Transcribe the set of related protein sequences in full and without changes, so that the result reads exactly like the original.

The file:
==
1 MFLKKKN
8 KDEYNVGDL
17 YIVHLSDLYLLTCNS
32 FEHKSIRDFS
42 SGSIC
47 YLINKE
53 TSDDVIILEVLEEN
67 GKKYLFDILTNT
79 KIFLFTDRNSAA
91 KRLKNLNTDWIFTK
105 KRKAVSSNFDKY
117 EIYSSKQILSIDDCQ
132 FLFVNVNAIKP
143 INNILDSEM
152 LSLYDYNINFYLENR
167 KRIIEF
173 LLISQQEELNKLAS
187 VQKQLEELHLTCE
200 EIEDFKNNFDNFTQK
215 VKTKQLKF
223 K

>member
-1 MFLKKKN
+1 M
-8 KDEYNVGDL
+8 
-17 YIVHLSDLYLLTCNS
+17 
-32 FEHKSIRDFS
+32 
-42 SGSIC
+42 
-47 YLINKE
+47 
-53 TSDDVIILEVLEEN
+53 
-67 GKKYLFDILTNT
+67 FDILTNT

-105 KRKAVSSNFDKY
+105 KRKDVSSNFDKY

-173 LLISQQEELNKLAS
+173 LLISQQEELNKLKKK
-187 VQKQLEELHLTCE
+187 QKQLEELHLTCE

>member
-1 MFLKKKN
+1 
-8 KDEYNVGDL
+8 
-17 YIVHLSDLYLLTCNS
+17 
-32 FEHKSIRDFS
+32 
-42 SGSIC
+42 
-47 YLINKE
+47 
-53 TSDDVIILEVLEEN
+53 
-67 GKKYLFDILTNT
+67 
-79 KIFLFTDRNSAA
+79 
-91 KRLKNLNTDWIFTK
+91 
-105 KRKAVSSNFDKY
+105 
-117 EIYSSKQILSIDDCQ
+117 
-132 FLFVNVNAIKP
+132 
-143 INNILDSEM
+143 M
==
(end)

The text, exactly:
1 MFLKKKN
8 KDEYNVGDL
17 YIVHLSDLYLLTCNS
32 FEHKSIRDFS
42 SGSIC
47 YLINKE
53 TSDDVIILEVLEEN
67 GKKYLFDILTNT
79 KIFLFTDRNSAA
91 KRLKNLNTDWIFTK
105 KRKAVSSNFDKY
117 EIYSSKQILSIDDCQ
132 FLFVNVNAIKP
143 INNILDSEM
152 LSLYDYNINFYLENR
167 KRIIEF
173 LLISQQEELNKLAS
187 VQKQLEELHLTCE
200 EIEDFKNNFDNFTQK
215 VKTKQLKF
223 K

>member
-1 MFLKKKN
+1 M
-8 KDEYNVGDL
+8 
-17 YIVHLSDLYLLTCNS
+17 
-32 FEHKSIRDFS
+32 
-42 SGSIC
+42 
-47 YLINKE
+47 
-53 TSDDVIILEVLEEN
+53 
-67 GKKYLFDILTNT
+67 FDILTNT

-105 KRKAVSSNFDKY
+105 KRKDVSSNFDKY

-173 LLISQQEELNKLAS
+173 LLISQQEELNKLKKK
-187 VQKQLEELHLTCE
+187 QKQLEELHLTCE

>member
-1 MFLKKKN
+1 
-8 KDEYNVGDL
+8 
-17 YIVHLSDLYLLTCNS
+17 
-32 FEHKSIRDFS
+32 
-42 SGSIC
+42 
-47 YLINKE
+47 
-53 TSDDVIILEVLEEN
+53 
-67 GKKYLFDILTNT
+67 
-79 KIFLFTDRNSAA
+79 
-91 KRLKNLNTDWIFTK
+91 
-105 KRKAVSSNFDKY
+105 
-117 EIYSSKQILSIDDCQ
+117 
-132 FLFVNVNAIKP
+132 
-143 INNILDSEM
+143 M